About 565 contraband items including home-made weapons, cigarettes, pornography and drugs have been unearthed at Hawke's Bay Prison in the past financial year.
Among the illegal items were more than 20 sharpened plastic utensils, shanks and other improvised cutting and stabbing weapons.
Figures released to Hawke's Bay Today under the Official Information Act, showed of the 565 discoveries, 21 were improvised stabbing or cutting weapons.
The most common home-made knife found were those fashioned from sharpened plastic utensils, while more creative prisoners had formed blades from, among other things, a toilet brush, a metal bar and a broom handle. Many were hidden and found inside prisoners' cells, while others were located in stereos, toilets, a sprinkler system and an inmate's shoe.
Corrections Services national commissioner Jeremy Lightfoot said such discoveries were treated with "utmost seriousness" and all prisoners found with contraband were held accountable and could be charged with misconduct.
"Examples of internal misconduct include loss of privileges, forfeiture of earnings and cell confinement. Serious allegations are referred to the police for investigation and criminal charges may be laid against the perpetrators."
Other contraband discoveries listed included four stashes of pornography, 35 tattooing devices, 11 homebrew ingredients or substances, and 27 items of gang paraphernalia. Five cellphones were also found.
The Department of Corrections said it used a range of measures to try to prevent contraband from entering prisons.
This included camera surveillance, background checks on potential visitors, scanners and x-ray machines at entry points, dog teams, closed overalls for prisoners in visiting areas, and intelligence teams which analysed criminal activities.
"Searches of prisoners, their property and the places where they work, sleep and congregate are also an important part of our contraband prevention strategy," Corrections Services deputy national commissioner Maria McDonald said. "Searches are a means of finding contraband, and they are also vitally important as a deterrent, because our search policy deters prisoners and their associates from even attempting to introduce contraband into prisons."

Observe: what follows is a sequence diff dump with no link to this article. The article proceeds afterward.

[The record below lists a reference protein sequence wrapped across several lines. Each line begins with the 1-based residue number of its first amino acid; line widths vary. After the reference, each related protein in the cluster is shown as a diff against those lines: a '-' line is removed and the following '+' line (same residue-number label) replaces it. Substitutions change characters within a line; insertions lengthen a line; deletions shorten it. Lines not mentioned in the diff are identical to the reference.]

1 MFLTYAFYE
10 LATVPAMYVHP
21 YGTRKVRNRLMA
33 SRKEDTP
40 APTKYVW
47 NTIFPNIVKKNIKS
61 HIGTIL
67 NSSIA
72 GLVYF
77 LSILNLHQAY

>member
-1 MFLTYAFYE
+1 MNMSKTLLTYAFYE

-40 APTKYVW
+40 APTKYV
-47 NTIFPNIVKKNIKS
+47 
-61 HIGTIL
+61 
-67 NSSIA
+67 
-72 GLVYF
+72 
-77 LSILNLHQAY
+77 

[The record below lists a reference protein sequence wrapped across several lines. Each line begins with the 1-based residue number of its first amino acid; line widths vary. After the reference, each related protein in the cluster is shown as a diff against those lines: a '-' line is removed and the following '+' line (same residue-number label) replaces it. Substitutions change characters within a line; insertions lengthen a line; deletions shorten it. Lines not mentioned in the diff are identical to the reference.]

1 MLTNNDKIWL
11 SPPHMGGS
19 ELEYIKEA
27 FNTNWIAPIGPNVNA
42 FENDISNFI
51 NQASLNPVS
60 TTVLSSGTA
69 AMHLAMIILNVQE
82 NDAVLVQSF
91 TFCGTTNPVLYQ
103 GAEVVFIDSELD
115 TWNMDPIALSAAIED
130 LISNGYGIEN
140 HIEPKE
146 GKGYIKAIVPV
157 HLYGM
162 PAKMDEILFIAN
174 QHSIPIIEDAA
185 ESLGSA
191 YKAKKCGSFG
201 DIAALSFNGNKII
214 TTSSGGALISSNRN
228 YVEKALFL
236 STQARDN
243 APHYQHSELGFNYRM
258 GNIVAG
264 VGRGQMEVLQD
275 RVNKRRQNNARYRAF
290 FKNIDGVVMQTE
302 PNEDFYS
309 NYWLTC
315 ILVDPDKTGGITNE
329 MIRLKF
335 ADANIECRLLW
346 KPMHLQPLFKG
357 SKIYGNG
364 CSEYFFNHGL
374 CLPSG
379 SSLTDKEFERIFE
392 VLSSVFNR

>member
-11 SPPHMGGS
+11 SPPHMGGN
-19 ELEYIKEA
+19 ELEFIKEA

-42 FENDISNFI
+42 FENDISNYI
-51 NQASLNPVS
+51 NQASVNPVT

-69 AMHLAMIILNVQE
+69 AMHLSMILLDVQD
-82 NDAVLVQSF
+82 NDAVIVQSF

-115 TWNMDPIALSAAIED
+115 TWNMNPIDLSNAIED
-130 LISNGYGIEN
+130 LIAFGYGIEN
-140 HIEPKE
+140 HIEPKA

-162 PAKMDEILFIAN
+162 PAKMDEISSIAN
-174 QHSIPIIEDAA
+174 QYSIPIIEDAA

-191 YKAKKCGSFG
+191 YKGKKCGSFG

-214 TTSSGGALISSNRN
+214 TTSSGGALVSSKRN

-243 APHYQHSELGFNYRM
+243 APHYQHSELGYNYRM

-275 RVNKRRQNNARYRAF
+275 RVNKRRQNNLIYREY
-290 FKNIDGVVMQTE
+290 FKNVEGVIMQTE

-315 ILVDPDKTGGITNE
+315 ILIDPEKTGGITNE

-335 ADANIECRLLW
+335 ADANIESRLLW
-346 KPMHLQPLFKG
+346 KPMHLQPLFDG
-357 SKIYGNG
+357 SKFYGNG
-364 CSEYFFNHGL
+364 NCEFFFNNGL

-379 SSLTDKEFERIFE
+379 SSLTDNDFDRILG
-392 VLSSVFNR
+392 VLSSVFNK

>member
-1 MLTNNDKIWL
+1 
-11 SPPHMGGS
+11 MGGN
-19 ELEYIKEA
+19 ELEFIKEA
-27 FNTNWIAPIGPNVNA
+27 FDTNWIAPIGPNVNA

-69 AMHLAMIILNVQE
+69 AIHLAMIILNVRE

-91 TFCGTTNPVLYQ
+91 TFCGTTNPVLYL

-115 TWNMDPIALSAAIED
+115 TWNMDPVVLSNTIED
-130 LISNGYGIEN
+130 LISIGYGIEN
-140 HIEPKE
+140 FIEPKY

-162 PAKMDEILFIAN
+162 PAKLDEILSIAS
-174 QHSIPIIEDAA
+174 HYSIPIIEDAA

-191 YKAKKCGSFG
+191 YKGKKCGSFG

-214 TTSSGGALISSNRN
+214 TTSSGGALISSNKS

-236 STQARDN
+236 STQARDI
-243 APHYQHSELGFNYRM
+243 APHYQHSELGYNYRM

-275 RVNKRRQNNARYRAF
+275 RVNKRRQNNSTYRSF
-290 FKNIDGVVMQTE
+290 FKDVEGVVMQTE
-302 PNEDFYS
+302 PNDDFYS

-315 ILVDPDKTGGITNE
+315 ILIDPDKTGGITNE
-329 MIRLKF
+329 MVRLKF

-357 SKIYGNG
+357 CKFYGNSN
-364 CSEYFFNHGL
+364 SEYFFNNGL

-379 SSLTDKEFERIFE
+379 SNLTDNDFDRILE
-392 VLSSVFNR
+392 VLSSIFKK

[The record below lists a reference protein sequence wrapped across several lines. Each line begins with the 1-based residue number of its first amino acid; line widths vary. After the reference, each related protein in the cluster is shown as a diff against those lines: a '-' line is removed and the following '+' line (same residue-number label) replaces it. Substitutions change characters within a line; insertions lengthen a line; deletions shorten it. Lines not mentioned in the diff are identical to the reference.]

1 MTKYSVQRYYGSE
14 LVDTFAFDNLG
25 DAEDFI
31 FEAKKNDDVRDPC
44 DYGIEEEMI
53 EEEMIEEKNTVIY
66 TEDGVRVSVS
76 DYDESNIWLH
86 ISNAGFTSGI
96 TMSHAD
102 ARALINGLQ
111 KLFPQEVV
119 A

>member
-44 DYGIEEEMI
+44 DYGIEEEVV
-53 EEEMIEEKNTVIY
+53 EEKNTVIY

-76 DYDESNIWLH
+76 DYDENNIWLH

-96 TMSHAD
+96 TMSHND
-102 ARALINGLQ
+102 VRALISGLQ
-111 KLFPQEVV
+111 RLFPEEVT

As well, there were 204 discoveries of tobacco and smoking equipment.
Anecdotal evidence of prisoners resorting to smoking their nicotine patches have been branded as proof the nationwide prison smoking ban is a "complete disaster".
Smoking in prisons was banned nationwide on July 1, 2011, and from that point tobacco and equipment such as lighters have been considered contraband.
The Howard League for Penal Reform spokeswoman Madeleine Rose said the huge number of discoveries was proof the ban, nationwide, had not worked.
"We've had a lot of comments, feedback, from officers and prisoners that it's been a complete disaster," she said. "It's been difficult to implement. They're smoking their patches and so they're smoking plastic. They're having to breathe in the plastic. It should never have been done."
While the league was not condoning smoking, she said the ban was cruel.
"Especially if a prisoner has got mental health issues and they've got smoking as somehow helping. It's quite cruel to take it away really.
"We definitely know they're smoking their nicotine patches. Tobacco is bad enough and all the stuff with it, and choking on the plastic as well? And quite a few officers have said it's led to quite a few more issues and violence."
The organisation had also received complaints from prisoners situated next door to those smoking their nicotine patches who were forced to breathe in the second-hand smoke.
"So it's a pain for the non-smokers as well as the smokers," she said.
"Those numbers, to me, of all that tobacco and smoking equipment is a sign that the ban should be reversed because it's not working basically, it just causes too much strife for prisoners and officers."